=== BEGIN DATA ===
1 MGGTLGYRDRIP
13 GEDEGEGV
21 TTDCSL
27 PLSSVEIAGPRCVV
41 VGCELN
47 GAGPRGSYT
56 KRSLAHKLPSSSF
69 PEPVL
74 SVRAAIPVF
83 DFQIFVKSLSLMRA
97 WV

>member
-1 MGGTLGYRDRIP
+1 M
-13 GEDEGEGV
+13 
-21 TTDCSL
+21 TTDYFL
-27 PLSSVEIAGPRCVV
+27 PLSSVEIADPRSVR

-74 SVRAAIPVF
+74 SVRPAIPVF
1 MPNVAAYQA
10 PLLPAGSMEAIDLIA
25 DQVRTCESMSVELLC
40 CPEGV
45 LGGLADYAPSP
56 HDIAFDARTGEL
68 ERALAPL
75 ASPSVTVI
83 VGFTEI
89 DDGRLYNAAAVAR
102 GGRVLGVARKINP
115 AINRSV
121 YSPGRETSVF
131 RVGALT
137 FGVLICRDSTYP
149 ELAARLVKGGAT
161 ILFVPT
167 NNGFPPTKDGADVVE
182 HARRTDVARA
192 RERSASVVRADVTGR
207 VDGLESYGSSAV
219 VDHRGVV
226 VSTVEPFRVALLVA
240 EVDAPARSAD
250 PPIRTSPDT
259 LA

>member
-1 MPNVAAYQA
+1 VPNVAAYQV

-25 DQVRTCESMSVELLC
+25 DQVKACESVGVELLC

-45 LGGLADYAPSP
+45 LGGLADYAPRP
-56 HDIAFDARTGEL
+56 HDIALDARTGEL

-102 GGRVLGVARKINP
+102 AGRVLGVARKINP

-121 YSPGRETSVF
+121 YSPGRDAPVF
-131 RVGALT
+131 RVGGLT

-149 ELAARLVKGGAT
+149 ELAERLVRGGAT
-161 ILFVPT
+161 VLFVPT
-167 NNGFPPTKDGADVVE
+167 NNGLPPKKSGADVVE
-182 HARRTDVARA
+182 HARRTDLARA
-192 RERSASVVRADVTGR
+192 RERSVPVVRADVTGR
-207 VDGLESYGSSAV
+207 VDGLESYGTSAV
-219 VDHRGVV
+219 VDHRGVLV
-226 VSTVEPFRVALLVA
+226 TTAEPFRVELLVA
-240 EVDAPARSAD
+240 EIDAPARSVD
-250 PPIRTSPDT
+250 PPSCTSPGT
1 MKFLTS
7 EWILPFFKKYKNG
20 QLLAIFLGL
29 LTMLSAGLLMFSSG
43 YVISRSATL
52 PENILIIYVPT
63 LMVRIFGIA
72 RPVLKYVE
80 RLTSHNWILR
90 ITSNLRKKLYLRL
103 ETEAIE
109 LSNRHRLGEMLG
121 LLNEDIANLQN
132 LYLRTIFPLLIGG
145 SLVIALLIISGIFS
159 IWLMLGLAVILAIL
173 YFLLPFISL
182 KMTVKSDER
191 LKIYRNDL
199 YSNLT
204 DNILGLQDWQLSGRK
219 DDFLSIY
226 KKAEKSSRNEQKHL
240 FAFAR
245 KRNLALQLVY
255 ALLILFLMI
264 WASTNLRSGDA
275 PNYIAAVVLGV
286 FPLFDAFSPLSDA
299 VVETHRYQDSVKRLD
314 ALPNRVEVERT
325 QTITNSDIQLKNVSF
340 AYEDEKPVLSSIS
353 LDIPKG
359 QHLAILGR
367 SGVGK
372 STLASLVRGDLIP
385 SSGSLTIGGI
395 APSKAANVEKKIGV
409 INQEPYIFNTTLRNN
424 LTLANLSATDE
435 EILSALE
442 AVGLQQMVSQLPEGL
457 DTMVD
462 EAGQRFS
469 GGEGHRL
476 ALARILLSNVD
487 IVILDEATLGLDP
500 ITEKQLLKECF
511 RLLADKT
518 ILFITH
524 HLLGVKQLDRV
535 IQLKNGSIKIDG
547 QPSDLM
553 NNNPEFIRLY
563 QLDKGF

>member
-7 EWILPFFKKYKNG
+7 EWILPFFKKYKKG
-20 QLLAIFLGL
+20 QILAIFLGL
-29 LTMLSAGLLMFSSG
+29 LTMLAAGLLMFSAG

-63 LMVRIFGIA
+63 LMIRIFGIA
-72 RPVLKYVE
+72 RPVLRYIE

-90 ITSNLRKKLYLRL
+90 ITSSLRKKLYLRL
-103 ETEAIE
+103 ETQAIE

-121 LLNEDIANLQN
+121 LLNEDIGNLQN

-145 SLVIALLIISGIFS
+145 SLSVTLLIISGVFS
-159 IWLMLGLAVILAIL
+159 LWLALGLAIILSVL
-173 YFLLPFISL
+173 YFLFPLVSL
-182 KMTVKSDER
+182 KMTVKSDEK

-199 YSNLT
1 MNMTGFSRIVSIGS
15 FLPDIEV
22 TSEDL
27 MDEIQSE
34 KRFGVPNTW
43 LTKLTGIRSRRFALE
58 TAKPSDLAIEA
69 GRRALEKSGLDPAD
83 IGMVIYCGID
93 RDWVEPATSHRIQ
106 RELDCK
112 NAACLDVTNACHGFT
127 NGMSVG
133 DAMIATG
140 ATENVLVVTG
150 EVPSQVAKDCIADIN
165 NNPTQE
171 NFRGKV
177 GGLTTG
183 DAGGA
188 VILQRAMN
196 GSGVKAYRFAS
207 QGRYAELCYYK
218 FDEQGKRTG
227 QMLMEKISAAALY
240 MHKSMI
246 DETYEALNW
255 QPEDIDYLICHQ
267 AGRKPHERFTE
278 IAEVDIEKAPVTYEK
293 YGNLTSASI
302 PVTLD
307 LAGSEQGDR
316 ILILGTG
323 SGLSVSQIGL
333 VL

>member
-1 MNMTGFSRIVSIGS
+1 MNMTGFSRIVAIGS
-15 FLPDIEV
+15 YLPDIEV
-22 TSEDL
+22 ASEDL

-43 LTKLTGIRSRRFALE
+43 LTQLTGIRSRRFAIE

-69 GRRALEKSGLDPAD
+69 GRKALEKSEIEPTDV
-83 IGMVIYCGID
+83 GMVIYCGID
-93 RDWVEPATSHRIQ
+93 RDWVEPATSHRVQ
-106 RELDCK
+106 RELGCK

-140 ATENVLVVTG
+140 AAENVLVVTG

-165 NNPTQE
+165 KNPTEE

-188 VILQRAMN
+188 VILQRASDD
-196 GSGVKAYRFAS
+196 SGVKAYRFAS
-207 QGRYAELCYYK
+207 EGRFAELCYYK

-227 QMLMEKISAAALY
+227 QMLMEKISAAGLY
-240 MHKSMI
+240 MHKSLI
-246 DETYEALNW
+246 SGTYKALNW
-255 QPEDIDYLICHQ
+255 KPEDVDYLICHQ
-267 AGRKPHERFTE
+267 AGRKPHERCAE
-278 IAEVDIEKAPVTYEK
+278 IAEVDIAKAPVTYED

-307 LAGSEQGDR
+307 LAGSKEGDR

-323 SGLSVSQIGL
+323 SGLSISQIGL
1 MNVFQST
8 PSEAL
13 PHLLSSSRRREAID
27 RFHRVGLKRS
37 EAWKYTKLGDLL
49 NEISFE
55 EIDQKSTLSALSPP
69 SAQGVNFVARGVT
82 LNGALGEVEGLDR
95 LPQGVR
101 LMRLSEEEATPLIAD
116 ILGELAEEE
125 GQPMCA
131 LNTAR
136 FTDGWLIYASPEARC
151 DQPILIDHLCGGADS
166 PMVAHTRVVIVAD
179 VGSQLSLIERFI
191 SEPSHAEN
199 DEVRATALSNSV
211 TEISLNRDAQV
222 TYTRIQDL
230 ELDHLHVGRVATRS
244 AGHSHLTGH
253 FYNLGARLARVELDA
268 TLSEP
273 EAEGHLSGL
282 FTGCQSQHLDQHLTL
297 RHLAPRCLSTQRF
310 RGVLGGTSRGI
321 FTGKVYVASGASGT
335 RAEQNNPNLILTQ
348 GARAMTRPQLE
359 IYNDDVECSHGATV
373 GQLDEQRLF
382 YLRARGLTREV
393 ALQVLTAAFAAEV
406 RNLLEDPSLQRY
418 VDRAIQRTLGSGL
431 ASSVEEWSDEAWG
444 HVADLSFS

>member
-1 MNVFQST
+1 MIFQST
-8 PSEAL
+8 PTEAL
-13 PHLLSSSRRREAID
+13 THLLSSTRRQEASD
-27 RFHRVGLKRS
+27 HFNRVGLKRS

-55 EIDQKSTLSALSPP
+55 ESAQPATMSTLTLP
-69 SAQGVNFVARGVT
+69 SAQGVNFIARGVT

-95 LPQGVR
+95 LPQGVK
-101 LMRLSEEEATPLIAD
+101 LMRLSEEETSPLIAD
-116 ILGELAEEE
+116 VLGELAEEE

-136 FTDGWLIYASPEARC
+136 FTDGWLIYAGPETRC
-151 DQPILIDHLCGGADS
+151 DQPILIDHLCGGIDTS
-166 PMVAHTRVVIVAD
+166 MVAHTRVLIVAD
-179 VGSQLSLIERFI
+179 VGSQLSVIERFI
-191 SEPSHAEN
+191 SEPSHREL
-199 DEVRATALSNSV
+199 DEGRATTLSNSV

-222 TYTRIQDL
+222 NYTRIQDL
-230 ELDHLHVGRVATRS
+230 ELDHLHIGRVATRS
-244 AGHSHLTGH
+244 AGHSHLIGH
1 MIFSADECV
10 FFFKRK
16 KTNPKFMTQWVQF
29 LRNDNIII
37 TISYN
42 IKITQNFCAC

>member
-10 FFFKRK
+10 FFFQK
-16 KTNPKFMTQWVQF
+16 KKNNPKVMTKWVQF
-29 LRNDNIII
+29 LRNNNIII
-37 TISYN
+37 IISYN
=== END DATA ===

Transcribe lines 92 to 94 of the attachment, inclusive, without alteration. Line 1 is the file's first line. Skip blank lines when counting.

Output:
80 RLTSHNWILR
90 ITSNLRKKLYLRL
103 ETEAIE